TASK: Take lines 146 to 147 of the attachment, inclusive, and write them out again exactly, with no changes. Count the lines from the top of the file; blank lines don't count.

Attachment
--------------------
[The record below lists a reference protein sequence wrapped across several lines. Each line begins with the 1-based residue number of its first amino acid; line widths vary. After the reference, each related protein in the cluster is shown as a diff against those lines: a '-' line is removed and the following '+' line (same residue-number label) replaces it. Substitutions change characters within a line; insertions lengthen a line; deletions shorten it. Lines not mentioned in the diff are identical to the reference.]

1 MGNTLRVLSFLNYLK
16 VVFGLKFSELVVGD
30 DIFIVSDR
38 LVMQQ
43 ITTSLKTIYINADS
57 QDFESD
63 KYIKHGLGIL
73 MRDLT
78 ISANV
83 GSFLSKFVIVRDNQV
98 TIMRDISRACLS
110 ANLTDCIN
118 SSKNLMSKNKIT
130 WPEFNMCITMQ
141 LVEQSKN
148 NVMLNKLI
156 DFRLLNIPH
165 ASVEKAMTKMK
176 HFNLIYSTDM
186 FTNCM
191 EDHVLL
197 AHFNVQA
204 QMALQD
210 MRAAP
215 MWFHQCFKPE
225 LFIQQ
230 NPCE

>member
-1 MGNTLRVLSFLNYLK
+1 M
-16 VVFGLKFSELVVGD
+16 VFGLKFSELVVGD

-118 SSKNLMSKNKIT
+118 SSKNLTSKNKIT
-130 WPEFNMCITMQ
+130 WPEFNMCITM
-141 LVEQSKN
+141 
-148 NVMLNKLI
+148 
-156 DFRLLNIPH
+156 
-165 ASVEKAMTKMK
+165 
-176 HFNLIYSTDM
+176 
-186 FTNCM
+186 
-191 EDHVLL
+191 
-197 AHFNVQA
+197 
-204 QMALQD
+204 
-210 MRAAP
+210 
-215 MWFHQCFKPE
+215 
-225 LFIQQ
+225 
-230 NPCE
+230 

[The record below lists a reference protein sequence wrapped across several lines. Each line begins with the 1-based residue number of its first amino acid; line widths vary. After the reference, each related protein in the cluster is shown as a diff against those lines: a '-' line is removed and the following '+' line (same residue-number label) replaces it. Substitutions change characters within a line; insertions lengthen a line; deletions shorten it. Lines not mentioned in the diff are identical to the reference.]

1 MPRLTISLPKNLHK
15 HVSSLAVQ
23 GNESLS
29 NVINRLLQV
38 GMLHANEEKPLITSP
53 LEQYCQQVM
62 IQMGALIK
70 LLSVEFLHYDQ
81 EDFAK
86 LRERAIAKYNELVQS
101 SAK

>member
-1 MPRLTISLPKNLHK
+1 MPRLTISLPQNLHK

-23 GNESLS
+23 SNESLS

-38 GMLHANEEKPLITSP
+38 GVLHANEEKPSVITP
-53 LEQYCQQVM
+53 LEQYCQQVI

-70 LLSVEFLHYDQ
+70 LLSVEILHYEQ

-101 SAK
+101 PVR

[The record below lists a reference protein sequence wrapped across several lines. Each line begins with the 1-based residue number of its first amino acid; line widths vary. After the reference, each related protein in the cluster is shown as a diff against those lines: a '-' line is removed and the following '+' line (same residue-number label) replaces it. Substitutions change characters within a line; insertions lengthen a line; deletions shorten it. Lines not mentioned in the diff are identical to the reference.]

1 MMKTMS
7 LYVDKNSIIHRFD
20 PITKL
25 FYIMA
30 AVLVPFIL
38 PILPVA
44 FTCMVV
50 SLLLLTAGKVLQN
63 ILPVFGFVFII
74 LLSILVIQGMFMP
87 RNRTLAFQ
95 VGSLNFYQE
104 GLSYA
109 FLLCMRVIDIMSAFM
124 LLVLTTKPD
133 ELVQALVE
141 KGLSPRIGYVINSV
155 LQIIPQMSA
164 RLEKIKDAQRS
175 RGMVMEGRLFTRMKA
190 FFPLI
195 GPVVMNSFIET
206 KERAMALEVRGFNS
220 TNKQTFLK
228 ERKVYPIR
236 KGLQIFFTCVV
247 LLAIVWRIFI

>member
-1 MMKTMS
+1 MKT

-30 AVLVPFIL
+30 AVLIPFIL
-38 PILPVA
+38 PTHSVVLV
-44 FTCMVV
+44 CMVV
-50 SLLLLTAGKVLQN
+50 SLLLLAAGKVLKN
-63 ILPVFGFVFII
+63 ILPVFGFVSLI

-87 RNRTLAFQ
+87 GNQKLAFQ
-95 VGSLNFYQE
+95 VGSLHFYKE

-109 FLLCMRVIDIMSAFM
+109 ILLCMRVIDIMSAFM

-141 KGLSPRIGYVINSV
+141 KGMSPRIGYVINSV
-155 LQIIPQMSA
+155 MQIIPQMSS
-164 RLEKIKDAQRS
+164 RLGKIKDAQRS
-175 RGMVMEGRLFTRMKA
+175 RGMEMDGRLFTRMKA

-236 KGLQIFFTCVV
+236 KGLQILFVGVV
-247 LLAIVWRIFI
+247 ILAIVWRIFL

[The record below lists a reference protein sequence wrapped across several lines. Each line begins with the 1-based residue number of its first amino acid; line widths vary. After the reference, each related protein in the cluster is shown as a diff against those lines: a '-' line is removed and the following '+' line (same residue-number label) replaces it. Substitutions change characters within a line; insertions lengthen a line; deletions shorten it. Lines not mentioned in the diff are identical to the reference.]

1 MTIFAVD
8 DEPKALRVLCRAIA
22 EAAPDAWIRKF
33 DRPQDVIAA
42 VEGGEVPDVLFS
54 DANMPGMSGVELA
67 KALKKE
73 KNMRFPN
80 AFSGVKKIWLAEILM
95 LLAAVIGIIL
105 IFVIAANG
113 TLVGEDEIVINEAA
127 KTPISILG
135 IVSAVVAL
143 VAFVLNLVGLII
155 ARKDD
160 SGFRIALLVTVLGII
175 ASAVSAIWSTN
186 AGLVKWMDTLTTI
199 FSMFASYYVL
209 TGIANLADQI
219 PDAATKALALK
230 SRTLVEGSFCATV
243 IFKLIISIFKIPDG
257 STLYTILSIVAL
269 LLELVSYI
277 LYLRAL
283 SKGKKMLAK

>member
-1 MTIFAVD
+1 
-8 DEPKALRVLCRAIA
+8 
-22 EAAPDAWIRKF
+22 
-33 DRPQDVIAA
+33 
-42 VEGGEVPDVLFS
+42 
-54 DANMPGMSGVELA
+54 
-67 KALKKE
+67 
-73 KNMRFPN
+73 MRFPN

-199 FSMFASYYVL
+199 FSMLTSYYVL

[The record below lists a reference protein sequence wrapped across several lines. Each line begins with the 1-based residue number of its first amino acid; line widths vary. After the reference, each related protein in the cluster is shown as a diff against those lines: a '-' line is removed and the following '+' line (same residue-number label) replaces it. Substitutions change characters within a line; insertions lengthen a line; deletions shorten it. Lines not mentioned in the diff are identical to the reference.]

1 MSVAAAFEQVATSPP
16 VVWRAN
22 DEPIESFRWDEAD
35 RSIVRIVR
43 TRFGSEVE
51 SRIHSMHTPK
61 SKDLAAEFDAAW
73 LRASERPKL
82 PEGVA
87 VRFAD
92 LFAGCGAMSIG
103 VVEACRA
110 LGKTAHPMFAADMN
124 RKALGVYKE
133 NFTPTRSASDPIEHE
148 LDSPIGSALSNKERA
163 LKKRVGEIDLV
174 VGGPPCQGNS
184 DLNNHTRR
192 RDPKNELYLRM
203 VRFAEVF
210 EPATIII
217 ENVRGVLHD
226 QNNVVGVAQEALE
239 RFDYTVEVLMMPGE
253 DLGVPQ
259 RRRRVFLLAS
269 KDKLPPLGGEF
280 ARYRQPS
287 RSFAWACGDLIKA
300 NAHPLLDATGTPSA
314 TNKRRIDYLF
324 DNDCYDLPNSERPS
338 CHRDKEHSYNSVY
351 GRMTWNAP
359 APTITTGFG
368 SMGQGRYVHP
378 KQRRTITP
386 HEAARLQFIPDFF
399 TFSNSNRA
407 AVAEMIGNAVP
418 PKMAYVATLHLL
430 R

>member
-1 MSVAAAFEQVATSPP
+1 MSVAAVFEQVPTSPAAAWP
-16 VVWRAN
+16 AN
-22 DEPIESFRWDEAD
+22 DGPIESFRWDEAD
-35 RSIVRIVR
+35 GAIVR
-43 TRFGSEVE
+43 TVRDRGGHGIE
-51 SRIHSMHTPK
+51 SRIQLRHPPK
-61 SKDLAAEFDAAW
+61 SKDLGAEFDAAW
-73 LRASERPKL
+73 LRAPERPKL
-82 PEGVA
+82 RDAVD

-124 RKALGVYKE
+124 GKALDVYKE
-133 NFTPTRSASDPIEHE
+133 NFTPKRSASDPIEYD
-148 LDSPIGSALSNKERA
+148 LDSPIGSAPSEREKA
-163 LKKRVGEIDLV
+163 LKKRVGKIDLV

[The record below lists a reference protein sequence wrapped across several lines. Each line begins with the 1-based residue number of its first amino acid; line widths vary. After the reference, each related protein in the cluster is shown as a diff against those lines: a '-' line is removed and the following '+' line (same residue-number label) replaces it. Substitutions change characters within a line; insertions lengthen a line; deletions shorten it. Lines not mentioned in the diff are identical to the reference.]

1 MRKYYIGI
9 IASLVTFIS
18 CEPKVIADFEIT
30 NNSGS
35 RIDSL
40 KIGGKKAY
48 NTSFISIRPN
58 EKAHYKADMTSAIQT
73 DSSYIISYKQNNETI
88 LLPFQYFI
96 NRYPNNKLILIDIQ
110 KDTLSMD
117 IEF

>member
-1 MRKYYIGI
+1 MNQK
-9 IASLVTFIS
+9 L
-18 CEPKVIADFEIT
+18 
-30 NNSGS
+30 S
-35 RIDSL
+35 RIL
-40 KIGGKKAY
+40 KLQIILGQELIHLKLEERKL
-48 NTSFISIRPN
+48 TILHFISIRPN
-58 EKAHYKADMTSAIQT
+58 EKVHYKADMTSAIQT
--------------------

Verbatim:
-247 LLAIVWRIFI
+247 ILAIVWRIFL